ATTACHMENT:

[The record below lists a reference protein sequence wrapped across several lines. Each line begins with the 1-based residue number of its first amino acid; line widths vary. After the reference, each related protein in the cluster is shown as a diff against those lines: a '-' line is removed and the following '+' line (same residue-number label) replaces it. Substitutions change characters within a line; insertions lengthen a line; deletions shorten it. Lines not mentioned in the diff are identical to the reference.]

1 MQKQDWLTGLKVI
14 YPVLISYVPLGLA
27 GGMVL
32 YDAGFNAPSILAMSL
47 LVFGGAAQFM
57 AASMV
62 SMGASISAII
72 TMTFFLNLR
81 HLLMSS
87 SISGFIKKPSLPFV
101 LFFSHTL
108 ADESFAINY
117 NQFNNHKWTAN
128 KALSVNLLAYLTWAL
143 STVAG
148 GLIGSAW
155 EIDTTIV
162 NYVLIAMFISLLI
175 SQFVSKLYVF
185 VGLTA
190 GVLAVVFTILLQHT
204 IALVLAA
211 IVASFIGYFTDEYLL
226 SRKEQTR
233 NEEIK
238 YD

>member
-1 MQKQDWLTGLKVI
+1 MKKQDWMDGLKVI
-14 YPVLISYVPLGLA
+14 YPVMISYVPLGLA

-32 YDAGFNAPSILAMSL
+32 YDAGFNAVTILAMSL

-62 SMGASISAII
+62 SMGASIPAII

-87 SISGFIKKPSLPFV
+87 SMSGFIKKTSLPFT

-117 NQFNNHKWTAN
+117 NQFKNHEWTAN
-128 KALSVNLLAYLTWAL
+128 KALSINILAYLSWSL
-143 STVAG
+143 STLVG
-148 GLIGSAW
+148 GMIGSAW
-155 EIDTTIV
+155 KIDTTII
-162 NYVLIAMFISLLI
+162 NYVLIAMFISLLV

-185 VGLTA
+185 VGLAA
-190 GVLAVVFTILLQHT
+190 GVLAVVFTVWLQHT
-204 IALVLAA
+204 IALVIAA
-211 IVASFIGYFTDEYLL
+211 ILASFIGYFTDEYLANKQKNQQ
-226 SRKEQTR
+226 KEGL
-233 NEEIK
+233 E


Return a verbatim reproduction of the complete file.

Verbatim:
[The record below lists a reference protein sequence wrapped across several lines. Each line begins with the 1-based residue number of its first amino acid; line widths vary. After the reference, each related protein in the cluster is shown as a diff against those lines: a '-' line is removed and the following '+' line (same residue-number label) replaces it. Substitutions change characters within a line; insertions lengthen a line; deletions shorten it. Lines not mentioned in the diff are identical to the reference.]

1 MQKQDWLTGLKVI
14 YPVLISYVPLGLA
27 GGMVL
32 YDAGFNAPSILAMSL
47 LVFGGAAQFM
57 AASMV
62 SMGASISAII
72 TMTFFLNLR
81 HLLMSS
87 SISGFIKKPSLPFV
101 LFFSHTL
108 ADESFAINY
117 NQFNNHKWTAN
128 KALSVNLLAYLTWAL
143 STVAG
148 GLIGSAW
155 EIDTTIV
162 NYVLIAMFISLLI
175 SQFVSKLYVF
185 VGLTA
190 GVLAVVFTILLQHT
204 IALVLAA
211 IVASFIGYFTDEYLL
226 SRKEQTR
233 NEEIK
238 YD

>member
-1 MQKQDWLTGLKVI
+1 MKKQDWMDGLKVI
-14 YPVLISYVPLGLA
+14 YPVMISYVPLGLA

-32 YDAGFNAPSILAMSL
+32 YDAGFNAVTILAMSL

-62 SMGASISAII
+62 SMGASIPAII

-87 SISGFIKKPSLPFV
+87 SMSGFIKKTSLPFT

-117 NQFNNHKWTAN
+117 NQFKNHEWTAN
-128 KALSVNLLAYLTWAL
+128 KALSINILAYLSWSL
-143 STVAG
+143 STLVG
-148 GLIGSAW
+148 GMIGSAW
-155 EIDTTIV
+155 KIDTTII
-162 NYVLIAMFISLLI
+162 NYVLIAMFISLLV

-185 VGLTA
+185 VGLAA
-190 GVLAVVFTILLQHT
+190 GVLAVVFTVWLQHT
-204 IALVLAA
+204 IALVIAA
-211 IVASFIGYFTDEYLL
+211 ILASFIGYFTDEYLANKQKNQQ
-226 SRKEQTR
+226 KEGL
-233 NEEIK
+233 E